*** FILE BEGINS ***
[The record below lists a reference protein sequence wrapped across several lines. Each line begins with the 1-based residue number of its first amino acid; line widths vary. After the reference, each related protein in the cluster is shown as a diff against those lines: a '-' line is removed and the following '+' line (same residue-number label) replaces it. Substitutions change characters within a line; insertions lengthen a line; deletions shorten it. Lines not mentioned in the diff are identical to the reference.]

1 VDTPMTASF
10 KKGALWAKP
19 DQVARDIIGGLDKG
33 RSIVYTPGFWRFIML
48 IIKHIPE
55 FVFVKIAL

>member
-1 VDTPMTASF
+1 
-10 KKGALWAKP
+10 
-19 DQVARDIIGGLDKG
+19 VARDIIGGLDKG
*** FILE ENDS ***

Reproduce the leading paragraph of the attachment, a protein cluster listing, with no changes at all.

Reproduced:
[The record below lists a reference protein sequence wrapped across several lines. Each line begins with the 1-based residue number of its first amino acid; line widths vary. After the reference, each related protein in the cluster is shown as a diff against those lines: a '-' line is removed and the following '+' line (same residue-number label) replaces it. Substitutions change characters within a line; insertions lengthen a line; deletions shorten it. Lines not mentioned in the diff are identical to the reference.]